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saubleMany people living along Lake Huron and Georgian Bay shorelines over the last week could share stories of the magnitude of high winds and wave action they’ve observed and experienced.

The Town of South Bruce Peninsula, early in October, sprayed a section of the beach, presumably to kill the young phragmites. One only needs to do a bit of research to find areas where volunteers have manually removed young plants along public beach waterfronts.

Dr. Janice Gilbert from the Invasive Phragmites Control Centre states that "We desperately need … water-safe herbicides," … "We don't yet have them in Canada.” (CBC Oct 15, 2019)

Here we have a large stretch of the beach, where many property owners have sandpoint wells in areas near where high water and heavy wave action occurred shortly after the pesticides were sprayed. Where will that pesticide be now? Who will be drinking and using that water?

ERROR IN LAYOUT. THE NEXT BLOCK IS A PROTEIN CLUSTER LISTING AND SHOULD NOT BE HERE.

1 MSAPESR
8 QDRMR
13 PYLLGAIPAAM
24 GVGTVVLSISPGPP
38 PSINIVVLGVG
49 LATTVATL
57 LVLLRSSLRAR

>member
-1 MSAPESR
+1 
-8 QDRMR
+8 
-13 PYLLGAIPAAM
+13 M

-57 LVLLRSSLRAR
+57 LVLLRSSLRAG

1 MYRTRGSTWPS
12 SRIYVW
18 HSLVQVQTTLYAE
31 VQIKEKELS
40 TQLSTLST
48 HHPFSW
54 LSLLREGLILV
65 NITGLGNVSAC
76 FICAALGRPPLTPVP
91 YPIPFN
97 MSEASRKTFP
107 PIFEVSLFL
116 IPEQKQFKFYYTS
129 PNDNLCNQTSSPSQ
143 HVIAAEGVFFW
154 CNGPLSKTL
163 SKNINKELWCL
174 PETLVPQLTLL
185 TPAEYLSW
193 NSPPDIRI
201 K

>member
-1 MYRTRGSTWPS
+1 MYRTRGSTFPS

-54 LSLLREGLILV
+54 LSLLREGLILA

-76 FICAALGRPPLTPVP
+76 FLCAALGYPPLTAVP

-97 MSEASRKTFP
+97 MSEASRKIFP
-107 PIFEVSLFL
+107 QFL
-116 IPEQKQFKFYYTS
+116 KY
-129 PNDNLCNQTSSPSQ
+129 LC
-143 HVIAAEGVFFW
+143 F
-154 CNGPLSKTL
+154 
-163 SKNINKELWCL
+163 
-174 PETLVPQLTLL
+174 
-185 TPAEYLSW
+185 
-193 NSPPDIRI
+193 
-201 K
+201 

The Town is currently awaiting sentencing for two guilty charges for destroying Piping Plover Habitat under the Endangered Species Act. The Justice of the Peace, in his summation of the case, noted that the town actually contravened it’s own Beach Management By-laws. He also commented that the Town provided no expert testimony to defend their actions. Now they have sprayed pesticides on the shoreline.

Unbelievable.

Donna Mitchell
Annan

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